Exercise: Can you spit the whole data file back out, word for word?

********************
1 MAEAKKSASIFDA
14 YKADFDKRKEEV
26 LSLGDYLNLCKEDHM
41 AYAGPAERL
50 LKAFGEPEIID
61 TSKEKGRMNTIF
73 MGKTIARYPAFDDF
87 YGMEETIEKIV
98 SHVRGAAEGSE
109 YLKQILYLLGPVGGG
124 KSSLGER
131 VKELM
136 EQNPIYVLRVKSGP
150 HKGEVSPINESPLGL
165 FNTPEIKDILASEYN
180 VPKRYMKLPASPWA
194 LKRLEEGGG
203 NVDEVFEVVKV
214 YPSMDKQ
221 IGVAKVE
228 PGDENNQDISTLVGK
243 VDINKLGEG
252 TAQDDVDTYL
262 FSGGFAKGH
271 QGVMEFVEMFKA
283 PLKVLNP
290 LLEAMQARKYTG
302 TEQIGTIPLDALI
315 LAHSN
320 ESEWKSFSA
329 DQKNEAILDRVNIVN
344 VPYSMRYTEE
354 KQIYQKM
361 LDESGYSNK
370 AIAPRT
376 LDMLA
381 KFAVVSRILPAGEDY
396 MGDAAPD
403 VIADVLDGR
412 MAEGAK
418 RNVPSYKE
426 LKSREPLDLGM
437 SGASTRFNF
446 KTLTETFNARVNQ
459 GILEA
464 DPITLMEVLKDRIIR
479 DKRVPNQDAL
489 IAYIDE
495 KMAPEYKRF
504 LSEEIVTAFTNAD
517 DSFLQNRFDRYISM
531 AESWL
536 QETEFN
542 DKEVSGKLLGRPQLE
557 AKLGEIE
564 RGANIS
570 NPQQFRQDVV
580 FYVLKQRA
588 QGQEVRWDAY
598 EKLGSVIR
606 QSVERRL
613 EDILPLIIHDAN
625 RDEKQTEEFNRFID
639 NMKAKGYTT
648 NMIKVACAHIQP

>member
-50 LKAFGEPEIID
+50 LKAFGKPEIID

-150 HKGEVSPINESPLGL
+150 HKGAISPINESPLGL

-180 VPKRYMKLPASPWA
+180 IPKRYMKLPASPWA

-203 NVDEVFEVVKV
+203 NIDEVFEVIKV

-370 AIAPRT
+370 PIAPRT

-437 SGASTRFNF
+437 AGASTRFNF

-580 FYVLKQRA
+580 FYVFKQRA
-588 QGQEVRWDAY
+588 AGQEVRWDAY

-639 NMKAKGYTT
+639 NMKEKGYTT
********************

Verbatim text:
1 MAEAKKSASIFDA
14 YKADFDKRKEEV
26 LSLGDYLNLCKEDHM
41 AYAGPAERL
50 LKAFGEPEIID
61 TSKEKGRMNTIF
73 MGKTIARYPAFDDF
87 YGMEETIEKIV
98 SHVRGAAEGSE
109 YLKQILYLLGPVGGG
124 KSSLGER
131 VKELM
136 EQNPIYVLRVKSGP
150 HKGEVSPINESPLGL
165 FNTPEIKDILASEYN
180 VPKRYMKLPASPWA
194 LKRLEEGGG
203 NVDEVFEVVKV
214 YPSMDKQ
221 IGVAKVE
228 PGDENNQDISTLVGK
243 VDINKLGEG
252 TAQDDVDTYL
262 FSGGFAKGH
271 QGVMEFVEMFKA
283 PLKVLNP
290 LLEAMQARKYTG
302 TEQIGTIPLDALI
315 LAHSN
320 ESEWKSFSA
329 DQKNEAILDRVNIVN
344 VPYSMRYTEE
354 KQIYQKM
361 LDESGYSNK
370 AIAPRT
376 LDMLA
381 KFAVVSRILPAGEDY
396 MGDAAPD
403 VIADVLDGR
412 MAEGAK
418 RNVPSYKE
426 LKSREPLDLGM
437 SGASTRFNF
446 KTLTETFNARVNQ
459 GILEA
464 DPITLMEVLKDRIIR
479 DKRVPNQDAL
489 IAYIDE
495 KMAPEYKRF
504 LSEEIVTAFTNAD
517 DSFLQNRFDRYISM
531 AESWL
536 QETEFN
542 DKEVSGKLLGRPQLE
557 AKLGEIE
564 RGANIS
570 NPQQFRQDVV
580 FYVLKQRA
588 QGQEVRWDAY
598 EKLGSVIR
606 QSVERRL
613 EDILPLIIHDAN
625 RDEKQTEEFNRFID
639 NMKAKGYTT
648 NMIKVACAHIQP

>member
-50 LKAFGEPEIID
+50 LKAFGKPEIID

-150 HKGEVSPINESPLGL
+150 HKGAISPINESPLGL

-180 VPKRYMKLPASPWA
+180 IPKRYMKLPASPWA

-203 NVDEVFEVVKV
+203 NIDEVFEVIKV

-370 AIAPRT
+370 PIAPRT

-437 SGASTRFNF
+437 AGASTRFNF

-580 FYVLKQRA
+580 FYVFKQRA
-588 QGQEVRWDAY
+588 AGQEVRWDAY

-639 NMKAKGYTT
+639 NMKEKGYTT